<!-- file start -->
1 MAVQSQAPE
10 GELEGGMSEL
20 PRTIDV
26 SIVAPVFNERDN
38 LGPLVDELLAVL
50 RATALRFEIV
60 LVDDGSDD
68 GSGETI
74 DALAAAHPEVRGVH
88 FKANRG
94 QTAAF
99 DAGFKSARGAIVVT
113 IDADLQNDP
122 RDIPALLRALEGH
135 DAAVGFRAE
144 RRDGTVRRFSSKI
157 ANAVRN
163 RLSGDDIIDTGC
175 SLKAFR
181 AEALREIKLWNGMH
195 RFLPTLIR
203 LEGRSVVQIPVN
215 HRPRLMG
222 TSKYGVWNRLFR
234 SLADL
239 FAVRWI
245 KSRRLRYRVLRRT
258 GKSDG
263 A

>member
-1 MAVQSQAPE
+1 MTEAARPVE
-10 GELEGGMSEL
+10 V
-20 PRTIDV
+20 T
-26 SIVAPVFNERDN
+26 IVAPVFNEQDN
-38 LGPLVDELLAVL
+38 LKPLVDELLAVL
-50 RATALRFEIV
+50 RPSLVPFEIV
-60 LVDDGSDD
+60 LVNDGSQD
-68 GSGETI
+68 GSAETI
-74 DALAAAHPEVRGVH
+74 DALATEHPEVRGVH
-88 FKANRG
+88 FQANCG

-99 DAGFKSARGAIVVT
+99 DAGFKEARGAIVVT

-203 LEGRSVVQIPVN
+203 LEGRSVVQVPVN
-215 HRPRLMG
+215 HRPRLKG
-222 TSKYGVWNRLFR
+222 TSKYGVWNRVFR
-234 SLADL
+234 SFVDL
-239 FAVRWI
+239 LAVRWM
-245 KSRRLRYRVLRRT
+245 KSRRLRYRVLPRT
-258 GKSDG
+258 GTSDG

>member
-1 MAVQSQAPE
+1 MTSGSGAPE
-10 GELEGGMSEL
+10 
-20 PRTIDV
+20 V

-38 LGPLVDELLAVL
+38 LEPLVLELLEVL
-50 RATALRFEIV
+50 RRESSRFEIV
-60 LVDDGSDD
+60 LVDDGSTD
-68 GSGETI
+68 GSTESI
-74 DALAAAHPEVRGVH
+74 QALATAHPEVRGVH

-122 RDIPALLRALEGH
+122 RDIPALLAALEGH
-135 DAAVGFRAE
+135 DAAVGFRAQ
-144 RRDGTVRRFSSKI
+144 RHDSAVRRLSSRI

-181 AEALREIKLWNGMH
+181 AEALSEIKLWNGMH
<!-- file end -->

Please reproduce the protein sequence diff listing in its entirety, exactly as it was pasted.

1 MAVQSQAPE
10 GELEGGMSEL
20 PRTIDV
26 SIVAPVFNERDN
38 LGPLVDELLAVL
50 RATALRFEIV
60 LVDDGSDD
68 GSGETI
74 DALAAAHPEVRGVH
88 FKANRG
94 QTAAF
99 DAGFKSARGAIVVT
113 IDADLQNDP
122 RDIPALLRALEGH
135 DAAVGFRAE
144 RRDGTVRRFSSKI
157 ANAVRN
163 RLSGDDIIDTGC
175 SLKAFR
181 AEALREIKLWNGMH
195 RFLPTLIR
203 LEGRSVVQIPVN
215 HRPRLMG
222 TSKYGVWNRLFR
234 SLADL
239 FAVRWI
245 KSRRLRYRVLRRT
258 GKSDG
263 A

>member
-1 MAVQSQAPE
+1 MTEAARPVE
-10 GELEGGMSEL
+10 V
-20 PRTIDV
+20 T
-26 SIVAPVFNERDN
+26 IVAPVFNEQDN
-38 LGPLVDELLAVL
+38 LKPLVDELLAVL
-50 RATALRFEIV
+50 RPSLVPFEIV
-60 LVDDGSDD
+60 LVNDGSQD
-68 GSGETI
+68 GSAETI
-74 DALAAAHPEVRGVH
+74 DALATEHPEVRGVH
-88 FKANRG
+88 FQANCG

-99 DAGFKSARGAIVVT
+99 DAGFKEARGAIVVT

-203 LEGRSVVQIPVN
+203 LEGRSVVQVPVN
-215 HRPRLMG
+215 HRPRLKG
-222 TSKYGVWNRLFR
+222 TSKYGVWNRVFR
-234 SLADL
+234 SFVDL
-239 FAVRWI
+239 LAVRWM
-245 KSRRLRYRVLRRT
+245 KSRRLRYRVLPRT
-258 GKSDG
+258 GTSDG

>member
-1 MAVQSQAPE
+1 MTSGSGAPE
-10 GELEGGMSEL
+10 
-20 PRTIDV
+20 V

-38 LGPLVDELLAVL
+38 LEPLVLELLEVL
-50 RATALRFEIV
+50 RRESSRFEIV
-60 LVDDGSDD
+60 LVDDGSTD
-68 GSGETI
+68 GSTESI
-74 DALAAAHPEVRGVH
+74 QALATAHPEVRGVH

-122 RDIPALLRALEGH
+122 RDIPALLAALEGH
-135 DAAVGFRAE
+135 DAAVGFRAQ
-144 RRDGTVRRFSSKI
+144 RHDSAVRRLSSRI

-181 AEALREIKLWNGMH
+181 AEALSEIKLWNGMH